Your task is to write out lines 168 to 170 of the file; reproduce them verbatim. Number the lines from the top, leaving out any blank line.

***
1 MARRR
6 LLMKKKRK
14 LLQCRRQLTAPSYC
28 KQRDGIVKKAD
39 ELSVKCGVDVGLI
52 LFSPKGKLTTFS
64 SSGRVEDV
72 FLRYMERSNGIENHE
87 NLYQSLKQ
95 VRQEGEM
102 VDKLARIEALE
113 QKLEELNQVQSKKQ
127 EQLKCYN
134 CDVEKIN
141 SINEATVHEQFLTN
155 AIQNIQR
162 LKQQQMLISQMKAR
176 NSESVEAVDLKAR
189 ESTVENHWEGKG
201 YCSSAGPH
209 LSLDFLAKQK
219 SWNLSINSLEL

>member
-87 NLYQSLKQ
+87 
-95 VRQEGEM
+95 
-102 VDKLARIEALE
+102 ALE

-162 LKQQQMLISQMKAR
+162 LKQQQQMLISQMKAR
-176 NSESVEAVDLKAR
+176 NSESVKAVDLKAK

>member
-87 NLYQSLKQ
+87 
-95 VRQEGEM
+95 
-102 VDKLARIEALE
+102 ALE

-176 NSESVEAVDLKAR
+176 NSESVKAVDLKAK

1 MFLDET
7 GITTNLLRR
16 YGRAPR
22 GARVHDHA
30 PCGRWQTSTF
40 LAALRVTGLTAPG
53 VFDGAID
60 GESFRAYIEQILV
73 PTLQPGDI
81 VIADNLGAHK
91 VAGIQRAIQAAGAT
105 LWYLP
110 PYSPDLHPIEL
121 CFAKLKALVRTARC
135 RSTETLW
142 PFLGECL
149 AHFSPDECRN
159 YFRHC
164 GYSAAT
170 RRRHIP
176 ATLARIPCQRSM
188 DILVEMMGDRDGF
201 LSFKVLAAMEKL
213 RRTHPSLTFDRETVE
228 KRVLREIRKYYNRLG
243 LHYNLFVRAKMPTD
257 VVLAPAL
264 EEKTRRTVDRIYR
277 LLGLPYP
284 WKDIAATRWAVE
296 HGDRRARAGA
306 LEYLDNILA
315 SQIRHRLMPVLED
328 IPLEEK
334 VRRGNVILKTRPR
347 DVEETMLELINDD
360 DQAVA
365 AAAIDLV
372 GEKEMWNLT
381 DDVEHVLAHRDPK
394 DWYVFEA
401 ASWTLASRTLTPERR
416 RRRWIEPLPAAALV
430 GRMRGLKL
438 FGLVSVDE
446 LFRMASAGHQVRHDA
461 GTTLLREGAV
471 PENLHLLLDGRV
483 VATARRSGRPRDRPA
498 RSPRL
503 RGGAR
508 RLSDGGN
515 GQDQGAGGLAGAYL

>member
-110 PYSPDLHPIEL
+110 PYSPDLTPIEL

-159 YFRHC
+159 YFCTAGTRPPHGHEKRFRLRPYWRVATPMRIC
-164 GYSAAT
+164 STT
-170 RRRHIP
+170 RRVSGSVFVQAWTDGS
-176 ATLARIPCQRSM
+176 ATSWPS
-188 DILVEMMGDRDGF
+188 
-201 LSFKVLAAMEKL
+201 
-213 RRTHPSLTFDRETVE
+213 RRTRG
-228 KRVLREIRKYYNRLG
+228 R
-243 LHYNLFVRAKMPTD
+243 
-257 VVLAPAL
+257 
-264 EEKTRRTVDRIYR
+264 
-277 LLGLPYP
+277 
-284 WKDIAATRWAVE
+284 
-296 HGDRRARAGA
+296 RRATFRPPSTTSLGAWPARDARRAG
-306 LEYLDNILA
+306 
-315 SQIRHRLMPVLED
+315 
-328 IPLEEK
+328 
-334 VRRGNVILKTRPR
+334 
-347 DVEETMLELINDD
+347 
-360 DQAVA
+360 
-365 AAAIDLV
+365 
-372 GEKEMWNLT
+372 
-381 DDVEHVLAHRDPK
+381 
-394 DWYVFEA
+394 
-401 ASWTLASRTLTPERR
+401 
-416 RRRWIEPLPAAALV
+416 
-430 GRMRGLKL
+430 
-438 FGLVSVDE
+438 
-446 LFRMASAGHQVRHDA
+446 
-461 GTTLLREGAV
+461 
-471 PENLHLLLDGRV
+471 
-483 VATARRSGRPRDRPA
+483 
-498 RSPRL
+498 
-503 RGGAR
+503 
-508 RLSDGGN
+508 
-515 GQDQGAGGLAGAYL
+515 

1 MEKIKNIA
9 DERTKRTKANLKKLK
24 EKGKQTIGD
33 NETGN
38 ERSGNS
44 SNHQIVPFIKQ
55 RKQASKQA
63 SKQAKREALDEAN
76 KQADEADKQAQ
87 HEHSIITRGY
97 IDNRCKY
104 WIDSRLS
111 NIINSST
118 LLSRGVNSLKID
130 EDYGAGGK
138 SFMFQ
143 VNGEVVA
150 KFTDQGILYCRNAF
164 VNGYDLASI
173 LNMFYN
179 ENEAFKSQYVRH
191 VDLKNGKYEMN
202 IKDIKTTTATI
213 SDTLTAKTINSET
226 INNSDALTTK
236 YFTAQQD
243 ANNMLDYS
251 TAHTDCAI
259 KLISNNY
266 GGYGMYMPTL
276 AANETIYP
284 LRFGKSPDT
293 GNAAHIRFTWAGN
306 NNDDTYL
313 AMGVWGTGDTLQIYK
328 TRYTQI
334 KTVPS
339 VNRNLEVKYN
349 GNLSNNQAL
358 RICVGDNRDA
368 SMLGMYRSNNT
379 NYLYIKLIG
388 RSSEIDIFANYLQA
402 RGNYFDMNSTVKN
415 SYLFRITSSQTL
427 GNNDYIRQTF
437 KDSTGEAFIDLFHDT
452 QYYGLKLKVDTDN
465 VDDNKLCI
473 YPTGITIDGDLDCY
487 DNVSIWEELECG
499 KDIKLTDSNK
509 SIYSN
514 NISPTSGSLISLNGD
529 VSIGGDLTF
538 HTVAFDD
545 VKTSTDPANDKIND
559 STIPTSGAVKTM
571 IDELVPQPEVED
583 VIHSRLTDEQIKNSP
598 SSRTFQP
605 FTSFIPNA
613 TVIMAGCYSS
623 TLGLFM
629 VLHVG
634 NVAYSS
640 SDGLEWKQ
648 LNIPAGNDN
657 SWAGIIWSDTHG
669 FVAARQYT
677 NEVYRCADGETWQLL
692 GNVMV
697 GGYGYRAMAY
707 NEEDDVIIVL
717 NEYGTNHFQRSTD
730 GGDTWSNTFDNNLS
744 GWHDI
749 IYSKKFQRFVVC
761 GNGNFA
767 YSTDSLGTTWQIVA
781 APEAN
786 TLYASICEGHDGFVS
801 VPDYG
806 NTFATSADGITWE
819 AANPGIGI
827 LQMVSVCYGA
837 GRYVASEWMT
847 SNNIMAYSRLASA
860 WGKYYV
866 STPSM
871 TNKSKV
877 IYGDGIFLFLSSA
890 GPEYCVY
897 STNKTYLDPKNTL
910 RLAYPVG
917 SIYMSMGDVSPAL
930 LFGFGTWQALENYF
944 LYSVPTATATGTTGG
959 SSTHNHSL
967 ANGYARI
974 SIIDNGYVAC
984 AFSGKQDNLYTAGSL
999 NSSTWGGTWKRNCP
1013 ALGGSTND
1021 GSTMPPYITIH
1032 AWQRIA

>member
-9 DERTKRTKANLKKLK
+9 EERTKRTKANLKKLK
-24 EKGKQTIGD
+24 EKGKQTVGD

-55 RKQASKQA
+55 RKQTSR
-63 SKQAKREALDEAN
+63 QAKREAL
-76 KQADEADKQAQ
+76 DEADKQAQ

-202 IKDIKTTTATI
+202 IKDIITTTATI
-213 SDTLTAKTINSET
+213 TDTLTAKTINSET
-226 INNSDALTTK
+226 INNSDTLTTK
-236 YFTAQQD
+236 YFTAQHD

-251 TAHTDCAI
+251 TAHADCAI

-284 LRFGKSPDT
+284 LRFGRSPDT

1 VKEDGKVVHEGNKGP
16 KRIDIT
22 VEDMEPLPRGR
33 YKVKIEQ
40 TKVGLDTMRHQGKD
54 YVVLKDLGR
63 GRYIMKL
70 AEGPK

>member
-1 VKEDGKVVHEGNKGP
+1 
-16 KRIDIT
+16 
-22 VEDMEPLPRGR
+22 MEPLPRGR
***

+508 
-515 GQDQGAGGLAGAYL
+515 